Our mission is always relational, so never use people for evangelistic target practice and illustrations of social do-gooding. Drive-by ministry devalues the lost and is insulting to the Christ who died for the sake of redeeming broken people. People are too important to simply use as playthings to bolster our egos. The gospel is too important to not handle with more care.
C.S. Lewis wrote in his book The Weight of Glory:
All day long we are, in some degree, helping each other to one or other of these destinations. It is in the light of these overwhelming possibilities, it is with the awe and the circumspection proper to them, that we should conduct all of our dealings with one another, all friendships, all loves, all play, all politics. There are no ordinary people. You have never talked to a mere mortal. Nations, cultures, arts, civilisations—these are mortal, and their life is to ours as the life of a gnat. But it is immortals whom we joke with, work with, marry, snub, and exploit—immortal horrors or everlasting splendors.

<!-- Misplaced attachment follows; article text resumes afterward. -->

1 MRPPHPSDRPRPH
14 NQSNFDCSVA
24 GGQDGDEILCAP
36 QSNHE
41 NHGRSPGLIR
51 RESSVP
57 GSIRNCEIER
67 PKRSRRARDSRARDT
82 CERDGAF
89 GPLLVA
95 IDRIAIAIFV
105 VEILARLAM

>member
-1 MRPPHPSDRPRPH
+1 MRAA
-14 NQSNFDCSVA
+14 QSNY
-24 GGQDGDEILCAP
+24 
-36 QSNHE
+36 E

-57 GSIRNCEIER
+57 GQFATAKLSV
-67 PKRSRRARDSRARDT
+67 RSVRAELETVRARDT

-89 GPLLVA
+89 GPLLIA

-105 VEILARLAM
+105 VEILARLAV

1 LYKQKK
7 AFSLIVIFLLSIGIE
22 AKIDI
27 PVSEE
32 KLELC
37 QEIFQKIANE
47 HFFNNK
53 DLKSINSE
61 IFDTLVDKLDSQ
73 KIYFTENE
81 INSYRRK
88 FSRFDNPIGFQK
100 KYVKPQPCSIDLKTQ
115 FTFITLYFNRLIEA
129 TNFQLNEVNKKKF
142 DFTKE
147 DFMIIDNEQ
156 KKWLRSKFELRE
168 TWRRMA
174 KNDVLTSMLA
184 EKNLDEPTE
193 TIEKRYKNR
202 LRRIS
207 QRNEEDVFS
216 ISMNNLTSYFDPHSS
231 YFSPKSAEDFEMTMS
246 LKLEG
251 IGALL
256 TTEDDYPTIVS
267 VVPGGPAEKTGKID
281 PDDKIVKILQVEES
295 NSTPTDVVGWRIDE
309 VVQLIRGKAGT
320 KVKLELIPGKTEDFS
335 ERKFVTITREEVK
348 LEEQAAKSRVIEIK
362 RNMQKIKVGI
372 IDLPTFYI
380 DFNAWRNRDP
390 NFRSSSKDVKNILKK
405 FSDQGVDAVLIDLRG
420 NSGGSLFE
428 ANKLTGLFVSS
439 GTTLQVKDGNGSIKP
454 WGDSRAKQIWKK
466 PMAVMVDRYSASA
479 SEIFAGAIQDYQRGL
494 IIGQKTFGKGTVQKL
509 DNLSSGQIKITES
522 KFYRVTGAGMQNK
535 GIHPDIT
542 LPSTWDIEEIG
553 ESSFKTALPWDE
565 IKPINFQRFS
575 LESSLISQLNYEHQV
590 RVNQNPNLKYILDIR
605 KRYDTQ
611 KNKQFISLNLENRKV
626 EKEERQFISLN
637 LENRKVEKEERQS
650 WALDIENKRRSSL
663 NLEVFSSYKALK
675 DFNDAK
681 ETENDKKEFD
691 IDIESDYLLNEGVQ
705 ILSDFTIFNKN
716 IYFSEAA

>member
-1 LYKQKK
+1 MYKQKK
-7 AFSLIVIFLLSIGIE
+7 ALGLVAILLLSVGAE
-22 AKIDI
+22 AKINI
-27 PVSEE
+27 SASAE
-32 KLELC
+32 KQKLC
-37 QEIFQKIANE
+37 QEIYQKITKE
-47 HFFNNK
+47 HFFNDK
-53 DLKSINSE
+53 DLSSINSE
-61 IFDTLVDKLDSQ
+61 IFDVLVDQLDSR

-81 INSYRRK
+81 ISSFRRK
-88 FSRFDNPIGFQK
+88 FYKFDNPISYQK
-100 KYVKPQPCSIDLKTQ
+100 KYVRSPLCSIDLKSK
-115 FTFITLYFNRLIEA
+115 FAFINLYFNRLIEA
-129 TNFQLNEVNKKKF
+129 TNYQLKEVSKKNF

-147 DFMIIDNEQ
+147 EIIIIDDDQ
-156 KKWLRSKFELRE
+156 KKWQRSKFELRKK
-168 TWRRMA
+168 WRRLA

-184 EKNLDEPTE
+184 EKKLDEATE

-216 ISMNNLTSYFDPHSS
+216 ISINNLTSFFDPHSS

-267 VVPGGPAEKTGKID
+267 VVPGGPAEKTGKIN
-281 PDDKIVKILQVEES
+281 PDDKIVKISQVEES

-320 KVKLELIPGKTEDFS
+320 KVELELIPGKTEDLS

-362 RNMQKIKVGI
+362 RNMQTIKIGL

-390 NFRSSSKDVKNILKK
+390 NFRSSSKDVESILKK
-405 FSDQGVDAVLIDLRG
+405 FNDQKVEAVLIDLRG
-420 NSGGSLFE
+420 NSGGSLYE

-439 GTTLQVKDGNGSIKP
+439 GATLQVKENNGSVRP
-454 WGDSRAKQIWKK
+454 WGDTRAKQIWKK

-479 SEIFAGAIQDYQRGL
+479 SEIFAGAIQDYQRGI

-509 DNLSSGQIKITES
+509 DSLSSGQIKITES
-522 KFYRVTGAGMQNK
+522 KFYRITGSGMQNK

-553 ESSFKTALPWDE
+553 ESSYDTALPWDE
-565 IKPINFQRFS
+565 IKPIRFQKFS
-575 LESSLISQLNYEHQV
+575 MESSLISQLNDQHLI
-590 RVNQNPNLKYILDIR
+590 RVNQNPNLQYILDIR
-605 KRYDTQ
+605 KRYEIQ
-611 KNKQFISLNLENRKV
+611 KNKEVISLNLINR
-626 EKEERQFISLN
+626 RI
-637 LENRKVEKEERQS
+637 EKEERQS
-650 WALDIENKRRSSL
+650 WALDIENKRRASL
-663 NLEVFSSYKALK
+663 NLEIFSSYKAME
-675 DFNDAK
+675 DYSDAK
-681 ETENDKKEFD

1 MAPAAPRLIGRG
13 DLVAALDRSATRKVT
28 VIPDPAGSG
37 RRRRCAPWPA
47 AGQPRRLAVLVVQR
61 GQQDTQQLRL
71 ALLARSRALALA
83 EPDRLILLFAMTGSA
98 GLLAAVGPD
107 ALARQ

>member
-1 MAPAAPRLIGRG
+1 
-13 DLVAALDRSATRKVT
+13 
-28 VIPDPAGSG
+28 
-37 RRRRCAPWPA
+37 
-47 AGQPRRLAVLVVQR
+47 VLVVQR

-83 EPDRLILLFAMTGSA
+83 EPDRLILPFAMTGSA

It makes me pause to think about how I consider the people around me. If we find that people are treated as interruptions, then we’ve got it wrong. The love that we have for God must manifest itself in a love for those He sends across our paths.
After all, you’ve never accidentally met anyone. Instead, God—being God—organizes your life so that you can have an effect on every person you meet. We foolishly think the choice to interact or ignore is a function of time and personal convenience. It is not. The person before you for a moment or for good is a mission-shaped opportunity. We should welcome them as the image-bearer for God that they are; with a disposition of joy and an urgency to see God’s image unmarred by Christ’s grace exclaimed to them by our lips and lives.
We have the moments of light and love not just to share with Christ alone. We share them with one another. The immortals around us all have a destiny. The fellowship of the saints increases our joy and pleases our Father. The hospitality shown toward all men and women swings wide the gate of grace for the non-Christian to see grace, to understand love, and to respond to the gospel.
Taken from chapter 6 of my book Habits for Our Holiness